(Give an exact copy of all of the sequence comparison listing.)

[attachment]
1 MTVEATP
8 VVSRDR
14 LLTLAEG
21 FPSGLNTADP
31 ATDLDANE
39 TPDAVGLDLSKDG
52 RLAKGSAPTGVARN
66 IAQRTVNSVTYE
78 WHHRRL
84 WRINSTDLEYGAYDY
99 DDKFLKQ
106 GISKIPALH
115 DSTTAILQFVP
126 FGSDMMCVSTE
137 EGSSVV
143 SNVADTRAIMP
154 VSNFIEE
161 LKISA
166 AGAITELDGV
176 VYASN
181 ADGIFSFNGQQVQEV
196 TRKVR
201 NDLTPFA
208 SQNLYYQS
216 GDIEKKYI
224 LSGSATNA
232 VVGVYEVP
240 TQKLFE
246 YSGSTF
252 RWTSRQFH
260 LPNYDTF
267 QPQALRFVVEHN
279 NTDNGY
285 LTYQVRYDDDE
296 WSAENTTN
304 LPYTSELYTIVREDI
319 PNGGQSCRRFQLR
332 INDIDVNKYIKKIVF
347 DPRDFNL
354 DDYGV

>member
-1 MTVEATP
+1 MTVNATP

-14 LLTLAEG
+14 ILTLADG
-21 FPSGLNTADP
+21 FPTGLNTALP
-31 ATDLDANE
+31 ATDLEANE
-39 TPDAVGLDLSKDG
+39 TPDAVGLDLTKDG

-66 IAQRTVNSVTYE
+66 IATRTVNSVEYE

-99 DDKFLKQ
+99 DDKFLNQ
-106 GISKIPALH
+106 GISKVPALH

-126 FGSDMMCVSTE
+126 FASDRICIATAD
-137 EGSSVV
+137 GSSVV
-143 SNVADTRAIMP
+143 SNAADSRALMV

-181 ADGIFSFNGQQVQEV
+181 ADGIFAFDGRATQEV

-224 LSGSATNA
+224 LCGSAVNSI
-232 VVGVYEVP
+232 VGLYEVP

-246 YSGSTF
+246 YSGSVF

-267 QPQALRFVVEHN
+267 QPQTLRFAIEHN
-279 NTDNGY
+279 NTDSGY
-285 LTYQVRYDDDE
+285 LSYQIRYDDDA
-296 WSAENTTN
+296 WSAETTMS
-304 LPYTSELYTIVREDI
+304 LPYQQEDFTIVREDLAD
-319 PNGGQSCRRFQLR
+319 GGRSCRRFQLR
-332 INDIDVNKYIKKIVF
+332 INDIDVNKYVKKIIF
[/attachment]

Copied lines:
1 MTVEATP
8 VVSRDR
14 LLTLAEG
21 FPSGLNTADP
31 ATDLDANE
39 TPDAVGLDLSKDG
52 RLAKGSAPTGVARN
66 IAQRTVNSVTYE
78 WHHRRL
84 WRINSTDLEYGAYDY
99 DDKFLKQ
106 GISKIPALH
115 DSTTAILQFVP
126 FGSDMMCVSTE
137 EGSSVV
143 SNVADTRAIMP
154 VSNFIEE
161 LKISA
166 AGAITELDGV
176 VYASN
181 ADGIFSFNGQQVQEV
196 TRKVR
201 NDLTPFA
208 SQNLYYQS
216 GDIEKKYI
224 LSGSATNA
232 VVGVYEVP
240 TQKLFE
246 YSGSTF
252 RWTSRQFH
260 LPNYDTF
267 QPQALRFVVEHN
279 NTDNGY
285 LTYQVRYDDDE
296 WSAENTTN
304 LPYTSELYTIVREDI
319 PNGGQSCRRFQLR
332 INDIDVNKYIKKIVF
347 DPRDFNL
354 DDYGV

>member
-1 MTVEATP
+1 MTVNATP

-14 LLTLAEG
+14 ILTLADG
-21 FPSGLNTADP
+21 FPTGLNTALP
-31 ATDLDANE
+31 ATDLEANE
-39 TPDAVGLDLSKDG
+39 TPDAVGLDLTKDG

-66 IAQRTVNSVTYE
+66 IATRTVNSVEYE

-99 DDKFLKQ
+99 DDKFLNQ
-106 GISKIPALH
+106 GISKVPALH

-126 FGSDMMCVSTE
+126 FASDRICIATAD
-137 EGSSVV
+137 GSSVV
-143 SNVADTRAIMP
+143 SNAADSRALMV

-181 ADGIFSFNGQQVQEV
+181 ADGIFAFDGRATQEV

-224 LSGSATNA
+224 LCGSAVNSI
-232 VVGVYEVP
+232 VGLYEVP

-246 YSGSTF
+246 YSGSVF

-267 QPQALRFVVEHN
+267 QPQTLRFAIEHN
-279 NTDNGY
+279 NTDSGY
-285 LTYQVRYDDDE
+285 LSYQIRYDDDA
-296 WSAENTTN
+296 WSAETTMS
-304 LPYTSELYTIVREDI
+304 LPYQQEDFTIVREDLAD
-319 PNGGQSCRRFQLR
+319 GGRSCRRFQLR
-332 INDIDVNKYIKKIVF
+332 INDIDVNKYVKKIIF